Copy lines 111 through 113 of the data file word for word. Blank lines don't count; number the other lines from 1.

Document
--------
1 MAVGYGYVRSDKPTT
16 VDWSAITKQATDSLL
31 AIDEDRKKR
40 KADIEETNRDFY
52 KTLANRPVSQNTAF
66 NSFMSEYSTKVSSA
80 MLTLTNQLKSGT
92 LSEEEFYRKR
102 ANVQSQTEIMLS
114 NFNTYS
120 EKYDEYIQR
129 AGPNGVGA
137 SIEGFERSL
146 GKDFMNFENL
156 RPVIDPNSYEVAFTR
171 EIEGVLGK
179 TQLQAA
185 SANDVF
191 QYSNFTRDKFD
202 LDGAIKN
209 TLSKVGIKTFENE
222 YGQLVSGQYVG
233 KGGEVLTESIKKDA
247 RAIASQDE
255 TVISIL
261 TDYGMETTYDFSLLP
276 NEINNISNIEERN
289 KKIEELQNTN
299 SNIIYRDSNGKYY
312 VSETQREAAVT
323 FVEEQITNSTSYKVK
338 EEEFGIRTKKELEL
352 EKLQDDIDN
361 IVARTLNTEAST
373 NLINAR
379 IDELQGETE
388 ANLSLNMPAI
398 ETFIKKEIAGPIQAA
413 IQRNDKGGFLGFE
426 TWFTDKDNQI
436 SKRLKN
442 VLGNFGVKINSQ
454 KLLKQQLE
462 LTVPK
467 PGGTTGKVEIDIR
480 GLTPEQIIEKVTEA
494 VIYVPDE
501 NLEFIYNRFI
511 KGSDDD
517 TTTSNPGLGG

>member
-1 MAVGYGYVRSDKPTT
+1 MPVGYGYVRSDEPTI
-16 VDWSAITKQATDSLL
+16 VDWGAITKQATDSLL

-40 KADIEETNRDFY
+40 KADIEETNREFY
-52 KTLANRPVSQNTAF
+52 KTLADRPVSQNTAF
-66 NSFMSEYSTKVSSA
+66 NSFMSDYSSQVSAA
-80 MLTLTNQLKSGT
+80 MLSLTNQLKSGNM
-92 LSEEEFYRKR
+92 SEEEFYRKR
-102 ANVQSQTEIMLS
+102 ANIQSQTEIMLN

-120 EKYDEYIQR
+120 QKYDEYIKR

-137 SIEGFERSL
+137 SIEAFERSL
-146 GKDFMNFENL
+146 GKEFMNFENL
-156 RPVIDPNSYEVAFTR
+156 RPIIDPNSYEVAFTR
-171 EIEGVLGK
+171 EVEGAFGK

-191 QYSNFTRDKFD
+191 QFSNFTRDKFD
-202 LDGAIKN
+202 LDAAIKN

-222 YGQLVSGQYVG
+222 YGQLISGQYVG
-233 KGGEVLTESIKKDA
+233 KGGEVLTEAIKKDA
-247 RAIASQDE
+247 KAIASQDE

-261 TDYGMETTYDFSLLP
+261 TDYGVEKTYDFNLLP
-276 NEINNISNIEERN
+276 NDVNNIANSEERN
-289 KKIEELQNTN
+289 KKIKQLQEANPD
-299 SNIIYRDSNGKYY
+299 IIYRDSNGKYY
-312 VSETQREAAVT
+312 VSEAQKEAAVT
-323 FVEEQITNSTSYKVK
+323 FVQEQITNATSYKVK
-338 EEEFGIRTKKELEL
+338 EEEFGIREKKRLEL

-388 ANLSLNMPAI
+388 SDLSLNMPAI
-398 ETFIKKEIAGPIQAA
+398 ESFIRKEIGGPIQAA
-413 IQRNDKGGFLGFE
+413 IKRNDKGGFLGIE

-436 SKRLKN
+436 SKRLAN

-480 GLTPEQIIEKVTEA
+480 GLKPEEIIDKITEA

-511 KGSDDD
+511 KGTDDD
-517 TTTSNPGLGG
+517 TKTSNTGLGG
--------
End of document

+480 GLKPEEIIDKITEA

-511 KGSDDD
+511 KGTDDD